The object of the present invention consists therefore in particular of lipidic compositions containing a liposoluble derivative of vitamin B2, as described hereinabove, characterized in that the liposoluble derivative of vitamin B2 is riboflavin tetrabutyrate.

It should be understood that the compositions that are the object of the invention may contain other components, particularly vitamin components, such as vitamin A, vitamin C, vitamin B12, mineral components, antioxidants, such as vitamin E.

Vitamin C may be administered advantageously in the liposoluble form, namely in the form ascorbyl palmitate. Likewise, vitamin B12 can be administred avantageously in liposoluble form example in the form of methyl cobalamine palmitate or dibencozyl palmitate. These compounds are particularly important in all methyl transfer reactions.

The object of the present invention thus consists, for example, of a lipidic composition, characterized in that it has the following approximate composition:

______________________________________OENOTHERA BIENNIS seed oil                    20     gmedium chain triglycerides                    80     griboflavin tetrabutyrate 5000   U.I.vitamin E                150    mgvitamin A                6000   U.I.______________________________________

The compositions of the invention are thus usable in dietetics, reanimation and therapeutics.

The object of the invention also includes the application of compositions as defined hereinabove as nutriments or nutritional supplements satisfying specific nutritional needs.

Firstly, the compositions of the invention may be used in energy supply problems, when a rapidly metabolizable source of energy is required in the course of difficult operating sequences, in reanimation and in states of denutrition (needs possibly enhanced by a malabsorption phase).

Secondly, the compositions of the invention may be used in all of the situations wherein the energy balance is endangered by a disorder of lipid digestion.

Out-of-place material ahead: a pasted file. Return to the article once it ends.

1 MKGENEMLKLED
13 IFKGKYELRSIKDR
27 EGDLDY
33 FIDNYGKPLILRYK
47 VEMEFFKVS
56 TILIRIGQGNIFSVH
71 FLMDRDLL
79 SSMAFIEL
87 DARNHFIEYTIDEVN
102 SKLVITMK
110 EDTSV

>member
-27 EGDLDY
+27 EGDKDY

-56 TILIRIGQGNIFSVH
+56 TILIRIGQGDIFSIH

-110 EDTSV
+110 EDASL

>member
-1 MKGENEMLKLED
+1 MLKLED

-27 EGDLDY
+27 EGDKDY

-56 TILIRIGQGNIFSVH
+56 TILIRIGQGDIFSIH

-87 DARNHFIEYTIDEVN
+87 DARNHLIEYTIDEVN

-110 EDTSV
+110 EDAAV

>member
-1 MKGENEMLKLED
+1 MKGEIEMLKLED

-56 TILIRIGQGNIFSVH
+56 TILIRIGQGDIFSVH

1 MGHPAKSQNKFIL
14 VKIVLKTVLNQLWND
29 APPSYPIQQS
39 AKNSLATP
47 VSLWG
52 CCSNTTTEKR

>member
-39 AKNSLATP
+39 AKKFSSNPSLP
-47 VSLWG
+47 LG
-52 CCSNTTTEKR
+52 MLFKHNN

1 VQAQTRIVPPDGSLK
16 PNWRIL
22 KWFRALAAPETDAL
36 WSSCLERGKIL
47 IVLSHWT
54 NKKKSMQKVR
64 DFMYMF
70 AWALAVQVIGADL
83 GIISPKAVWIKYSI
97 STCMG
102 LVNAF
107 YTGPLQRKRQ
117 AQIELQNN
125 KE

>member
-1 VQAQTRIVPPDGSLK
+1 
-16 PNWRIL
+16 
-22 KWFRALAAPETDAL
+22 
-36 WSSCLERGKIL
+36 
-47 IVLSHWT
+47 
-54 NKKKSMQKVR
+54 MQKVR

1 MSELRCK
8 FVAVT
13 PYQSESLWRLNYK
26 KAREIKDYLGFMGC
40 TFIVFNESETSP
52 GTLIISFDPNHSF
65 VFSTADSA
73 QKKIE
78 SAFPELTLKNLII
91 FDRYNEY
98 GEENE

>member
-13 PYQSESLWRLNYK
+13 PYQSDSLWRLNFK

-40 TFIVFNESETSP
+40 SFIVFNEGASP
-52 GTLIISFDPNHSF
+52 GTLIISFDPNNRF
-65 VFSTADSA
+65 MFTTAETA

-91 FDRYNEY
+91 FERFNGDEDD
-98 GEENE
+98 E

This occurs in afflictions characterized by a decrease in pancreatic lipase, pancreatic insufficiencies, mucoviscidosis, absorption disorders due to a reduction in the surface if the small intestine, extended intestinal resection, fistules, celiac disorders, sprue, severe terminal ileitis, running diarrhea or a reduction in biliary salts:

intra- or extrahepatic obstruction of biliary ducts,

chronic disease of the hepatic parenchyma (hepatitis),

disturbance of the enterohepatic cycle of the bilary salts following an ileal resection.

This is also true in the case of afflictions characterized by defective metabolism on the enterocyte level: the celiac disease, surrenal insufficiency, hypobetalipoproteinemia, sprue, abetalipoproteinemia or due to an obstruction of the lymphatic ducts of malformative origin (intestinal lymphangiectasies), of infectious origin (terminal ileitis, Whipple's disease, tuberculosis), of inflammatory, traumatic, parasite or tumoral origin (lymphoma, chylous ascites or chylothorax).

A further object of the invention consists of therapeutical nutritional products containing the compositions such as those defined hereinabove, possibly in combination with a neutral carrier suitable for oral, enteral or intravenous administration.

Another object of the application is the application as medications of the compositions such as those defined hereinabove. The new compositions of the invention constitute, by virtue of their properties, highly useful medications in the treatment of the afflictions described hereinabove. They may be used furthermore, for example, in cases wherein a poor transformation of linoleic acid into its higher derivatives is observed, for example in atherosclerosis or senescence, particularly cerebral senescence, diabetes.

The usual doses of the compositions of the invention, vary (depending on the subject being treated and the case of the affliction) from 0.8 to 2 g per kilo body weight per day. When the compositions of the invention are used for purposes of therapeutic nutrition, they may be included in the quantity of lipids provided for daily consumption.

In a preferred manner, it is possible for example, to administer a dose of the compositions of the invention insuring a supply of γ-linolenic acid, by itself or in an oil containing the acid, in doses of 0.5 to 5 g, a supply of medium chain triglycerides in doses of 45 to 100 g and a supply of riboflavin tetrabutyrate in doses of 50 to 300 mg, these doses being intended per day and per oral administration for an adult.